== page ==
The 10th FIA World Endurance Championship (WEC) concluded last month in Bahrain with Michelin’s 78th victory in the competition that was first organized in 2012. As it prepares to kick off its second decade in the series, the future couldn’t be rosier for the French tiremaker, with the centenary-celebrating Le Mans 24 Hours looming fast in 2023 and the arrival of additional carmakers in the sport’s bill-topping Hypercar class.
Since the 12 Hours of Sebring in 2012, Michelin has won every round of the FIA WEC staged to date, with either Audi, Porsche, Toyota, Rebellion or Alpine. This record as been forged thanks not only to the brand’s long-time penchant for innovation but also to the performance of its increasingly long-lasting, energy-efficient Pilot Sport range, as well as to the premium service it delivers to its partners in the sport’s top category which permitted open competition between tire companies until 2020.
Taking such contrasting challenges as bumpy Sebring, Interlagos, Spa-Francorchamps’ infamous Eau Rouge, the Porsche Curves at Le Mans, Silverstone’s sweeping corners, Monza’s Parabolica, Fuji’s twisty infield and abrasive Shanghai in its stride, successive generations of the MICHELIN Pilot Sport have enabled the FIA WEC’s sophisticated prototypes to run multi-stint strategies with no detriment to performance.
Former Formula 1 star Jenson Button even succeeded in posting a quintuple stint at Le Mans (750 kilometers, equivalent to more than two F1 grands prix) on a single set of tires in 2018!
In the course of the past 10 years, Michelin has delivered winning performance in the LMGTE Pro category, too, harvesting a total of 73 wins in association with Ferrari, Porsche, Aston Martin, Ford and Corvette. Although the now-discontinued class always allowed competition between tire brands, all the makes involved chose to race exclusively on Michelin rubber these past five seasons, a clear pointer to their confidence in the brand.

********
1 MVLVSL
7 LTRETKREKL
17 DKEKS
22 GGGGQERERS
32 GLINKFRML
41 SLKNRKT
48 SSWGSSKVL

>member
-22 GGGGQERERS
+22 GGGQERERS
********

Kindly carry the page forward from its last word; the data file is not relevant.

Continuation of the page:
Michelin has always seen endurance racing as an accelerator for innovations that favor sustainability. The discipline has long helped it to sign off new technologies in a fiercely competitive arena ahead of their availability to ordinary motorists around the world. Indeed, the rubber compounds, sustainable materials, ultra-fast development-times permitted by digital modeling and advanced simulation processes employed in motor racing often go on to benefit the automobile industry in general.
In 2023, a new era of endurance racing is poised to begin for Michelin, starting with the centenary edition of the Le Mans 24 Hours in June, a century after the firm’s first victory in the famous French race with the Chenard et Walcker Sport of Lagache/Léonard, in 1923.
In addition to this landmark occasion, next season will also see a long list of prestigious carmakers join the Hypercar class to which Michelin is the exclusive supplier. Porsche, Ferrari and Cadillac will effectively race alongside Toyota, Glickenhaus and Peugeot at the sharp end in 2023, while BMW, Lamborghini, Alpine and others are set to join the fray in the near future. This expansion promises to be huge challenge for Michelin which will have the task of supplying all these teams with identical Pilot Sports.
Another eagerly-awaited development in the world of endurance racing is the introduction of fuel-cell technology, and Groupe Michelin is actively involved in this area through the Mission H24 project which seeks to see a hydrogen-fueled prototype race at Le Mans in 2025.
Equipped with Michelin tires containing 53 percent recycled, biosourced or renewable sustainable materials, Mission H24’s car incorporates a fuel-cell developed by Michelin subsidiary Symbio and made its competitive debut in 2022.
After starring turbo power, diesel technology and, more recently, hybrid power, endurance racing is lining up to stand out as a pioneer in field of world-class zero-emissions racing, and Michelin has every intention of playing a major role in this shift towards increasingly sustainable motorsport.